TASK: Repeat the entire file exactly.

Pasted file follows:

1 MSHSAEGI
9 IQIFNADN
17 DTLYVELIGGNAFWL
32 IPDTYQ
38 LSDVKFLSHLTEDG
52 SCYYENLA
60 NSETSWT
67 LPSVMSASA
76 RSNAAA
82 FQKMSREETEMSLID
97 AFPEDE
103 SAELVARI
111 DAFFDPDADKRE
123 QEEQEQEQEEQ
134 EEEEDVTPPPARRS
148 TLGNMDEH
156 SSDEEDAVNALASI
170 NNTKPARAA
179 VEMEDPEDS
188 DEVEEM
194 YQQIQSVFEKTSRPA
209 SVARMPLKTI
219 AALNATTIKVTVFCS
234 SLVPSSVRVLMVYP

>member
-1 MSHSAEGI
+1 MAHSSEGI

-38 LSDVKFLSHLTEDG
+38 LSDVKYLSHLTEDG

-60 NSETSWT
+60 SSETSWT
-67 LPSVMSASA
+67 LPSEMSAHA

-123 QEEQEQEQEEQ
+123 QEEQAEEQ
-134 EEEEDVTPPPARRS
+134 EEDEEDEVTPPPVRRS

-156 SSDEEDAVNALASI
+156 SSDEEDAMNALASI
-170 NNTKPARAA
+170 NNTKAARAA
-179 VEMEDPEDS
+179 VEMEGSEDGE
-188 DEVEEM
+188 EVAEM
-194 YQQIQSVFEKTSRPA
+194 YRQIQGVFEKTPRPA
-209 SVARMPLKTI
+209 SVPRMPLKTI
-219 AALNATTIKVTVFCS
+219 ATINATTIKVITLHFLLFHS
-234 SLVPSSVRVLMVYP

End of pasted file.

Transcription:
1 MSHSAEGI
9 IQIFNADN
17 DTLYVELIGGNAFWL
32 IPDTYQ
38 LSDVKFLSHLTEDG
52 SCYYENLA
60 NSETSWT
67 LPSVMSASA
76 RSNAAA
82 FQKMSREETEMSLID
97 AFPEDE
103 SAELVARI
111 DAFFDPDADKRE
123 QEEQEQEQEEQ
134 EEEEDVTPPPARRS
148 TLGNMDEH
156 SSDEEDAVNALASI
170 NNTKPARAA
179 VEMEDPEDS
188 DEVEEM
194 YQQIQSVFEKTSRPA
209 SVARMPLKTI
219 AALNATTIKVTVFCS
234 SLVPSSVRVLMVYP

>member
-1 MSHSAEGI
+1 MAHSSEGI

-38 LSDVKFLSHLTEDG
+38 LSDVKYLSHLTEDG

-60 NSETSWT
+60 SSETSWT
-67 LPSVMSASA
+67 LPSEMSAHA

-123 QEEQEQEQEEQ
+123 QEEQAEEQ
-134 EEEEDVTPPPARRS
+134 EEDEEDEVTPPPVRRS

-156 SSDEEDAVNALASI
+156 SSDEEDAMNALASI
-170 NNTKPARAA
+170 NNTKAARAA
-179 VEMEDPEDS
+179 VEMEGSEDGE
-188 DEVEEM
+188 EVAEM
-194 YQQIQSVFEKTSRPA
+194 YRQIQGVFEKTPRPA
-209 SVARMPLKTI
+209 SVPRMPLKTI
-219 AALNATTIKVTVFCS
+219 ATINATTIKVITLHFLLFHS
-234 SLVPSSVRVLMVYP